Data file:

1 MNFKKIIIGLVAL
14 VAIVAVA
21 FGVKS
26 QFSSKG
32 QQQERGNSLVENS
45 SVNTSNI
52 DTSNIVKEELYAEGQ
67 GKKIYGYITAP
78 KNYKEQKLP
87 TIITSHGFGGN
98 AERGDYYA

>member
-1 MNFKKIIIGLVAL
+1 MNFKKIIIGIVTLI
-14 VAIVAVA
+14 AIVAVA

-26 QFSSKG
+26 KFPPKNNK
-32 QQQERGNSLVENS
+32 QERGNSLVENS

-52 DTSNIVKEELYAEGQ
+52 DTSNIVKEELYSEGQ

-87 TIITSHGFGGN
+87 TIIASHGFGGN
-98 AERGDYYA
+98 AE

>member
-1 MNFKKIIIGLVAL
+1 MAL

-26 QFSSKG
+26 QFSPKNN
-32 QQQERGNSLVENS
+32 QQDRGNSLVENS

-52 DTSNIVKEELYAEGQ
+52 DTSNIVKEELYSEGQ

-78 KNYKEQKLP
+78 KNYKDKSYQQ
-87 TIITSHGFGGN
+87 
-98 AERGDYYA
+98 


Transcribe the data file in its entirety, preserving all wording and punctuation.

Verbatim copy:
1 MNFKKIIIGLVAL
14 VAIVAVA
21 FGVKS
26 QFSSKG
32 QQQERGNSLVENS
45 SVNTSNI
52 DTSNIVKEELYAEGQ
67 GKKIYGYITAP
78 KNYKEQKLP
87 TIITSHGFGGN
98 AERGDYYA

>member
-1 MNFKKIIIGLVAL
+1 MNFKKIIIGIVTLI
-14 VAIVAVA
+14 AIVAVA

-26 QFSSKG
+26 KFPPKNNK
-32 QQQERGNSLVENS
+32 QERGNSLVENS

-52 DTSNIVKEELYAEGQ
+52 DTSNIVKEELYSEGQ

-87 TIITSHGFGGN
+87 TIIASHGFGGN
-98 AERGDYYA
+98 AE

>member
-1 MNFKKIIIGLVAL
+1 MAL

-26 QFSSKG
+26 QFSPKNN
-32 QQQERGNSLVENS
+32 QQDRGNSLVENS

-52 DTSNIVKEELYAEGQ
+52 DTSNIVKEELYSEGQ

-78 KNYKEQKLP
+78 KNYKDKSYQQ
-87 TIITSHGFGGN
+87 
-98 AERGDYYA
+98 